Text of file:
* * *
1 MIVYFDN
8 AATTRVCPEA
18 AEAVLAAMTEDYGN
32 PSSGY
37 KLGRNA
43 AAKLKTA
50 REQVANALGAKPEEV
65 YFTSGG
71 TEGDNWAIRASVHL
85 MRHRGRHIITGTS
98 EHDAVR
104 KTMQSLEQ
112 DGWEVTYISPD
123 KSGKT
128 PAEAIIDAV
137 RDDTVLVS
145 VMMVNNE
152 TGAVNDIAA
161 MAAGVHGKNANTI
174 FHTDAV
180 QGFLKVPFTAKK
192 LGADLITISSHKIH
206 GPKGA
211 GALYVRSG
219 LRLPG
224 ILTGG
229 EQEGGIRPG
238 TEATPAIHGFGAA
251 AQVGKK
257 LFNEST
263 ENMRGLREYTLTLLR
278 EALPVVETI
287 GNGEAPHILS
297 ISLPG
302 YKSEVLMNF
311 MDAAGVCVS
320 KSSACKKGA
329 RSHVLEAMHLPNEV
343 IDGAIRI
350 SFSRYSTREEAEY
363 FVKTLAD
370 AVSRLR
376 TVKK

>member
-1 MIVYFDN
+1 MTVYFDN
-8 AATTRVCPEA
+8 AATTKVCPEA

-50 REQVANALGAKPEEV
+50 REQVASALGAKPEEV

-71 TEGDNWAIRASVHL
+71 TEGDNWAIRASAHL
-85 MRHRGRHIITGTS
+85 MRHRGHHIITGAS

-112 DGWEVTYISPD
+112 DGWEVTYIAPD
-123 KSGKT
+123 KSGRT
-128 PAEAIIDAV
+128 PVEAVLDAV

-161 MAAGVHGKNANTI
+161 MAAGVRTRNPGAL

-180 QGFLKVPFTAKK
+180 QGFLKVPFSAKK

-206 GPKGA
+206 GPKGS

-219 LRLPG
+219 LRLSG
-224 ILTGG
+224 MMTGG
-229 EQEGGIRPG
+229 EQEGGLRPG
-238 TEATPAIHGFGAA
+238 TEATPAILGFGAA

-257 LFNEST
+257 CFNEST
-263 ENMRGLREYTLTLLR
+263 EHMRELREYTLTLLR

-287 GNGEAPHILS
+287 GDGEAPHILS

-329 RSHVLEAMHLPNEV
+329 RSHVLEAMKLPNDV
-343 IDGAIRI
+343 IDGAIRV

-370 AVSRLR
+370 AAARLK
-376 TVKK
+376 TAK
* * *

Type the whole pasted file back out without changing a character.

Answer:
1 MIVYFDN
8 AATTRVCPEA
18 AEAVLAAMTEDYGN
32 PSSGY
37 KLGRNA
43 AAKLKTA
50 REQVANALGAKPEEV
65 YFTSGG
71 TEGDNWAIRASVHL
85 MRHRGRHIITGTS
98 EHDAVR
104 KTMQSLEQ
112 DGWEVTYISPD
123 KSGKT
128 PAEAIIDAV
137 RDDTVLVS
145 VMMVNNE
152 TGAVNDIAA
161 MAAGVHGKNANTI
174 FHTDAV
180 QGFLKVPFTAKK
192 LGADLITISSHKIH
206 GPKGA
211 GALYVRSG
219 LRLPG
224 ILTGG
229 EQEGGIRPG
238 TEATPAIHGFGAA
251 AQVGKK
257 LFNEST
263 ENMRGLREYTLTLLR
278 EALPVVETI
287 GNGEAPHILS
297 ISLPG
302 YKSEVLMNF
311 MDAAGVCVS
320 KSSACKKGA
329 RSHVLEAMHLPNEV
343 IDGAIRI
350 SFSRYSTREEAEY
363 FVKTLAD
370 AVSRLR
376 TVKK

>member
-1 MIVYFDN
+1 MTVYFDN
-8 AATTRVCPEA
+8 AATTKVCPEA

-50 REQVANALGAKPEEV
+50 REQVASALGAKPEEV

-71 TEGDNWAIRASVHL
+71 TEGDNWAIRASAHL
-85 MRHRGRHIITGTS
+85 MRHRGHHIITGAS

-112 DGWEVTYISPD
+112 DGWEVTYIAPD
-123 KSGKT
+123 KSGRT
-128 PAEAIIDAV
+128 PVEAVLDAV

-161 MAAGVHGKNANTI
+161 MAAGVRTRNPGAL

-180 QGFLKVPFTAKK
+180 QGFLKVPFSAKK

-206 GPKGA
+206 GPKGS

-219 LRLPG
+219 LRLSG
-224 ILTGG
+224 MMTGG
-229 EQEGGIRPG
+229 EQEGGLRPG
-238 TEATPAIHGFGAA
+238 TEATPAILGFGAA

-257 LFNEST
+257 CFNEST
-263 ENMRGLREYTLTLLR
+263 EHMRELREYTLTLLR

-287 GNGEAPHILS
+287 GDGEAPHILS

-329 RSHVLEAMHLPNEV
+329 RSHVLEAMKLPNDV
-343 IDGAIRI
+343 IDGAIRV

-370 AVSRLR
+370 AAARLK
-376 TVKK
+376 TAK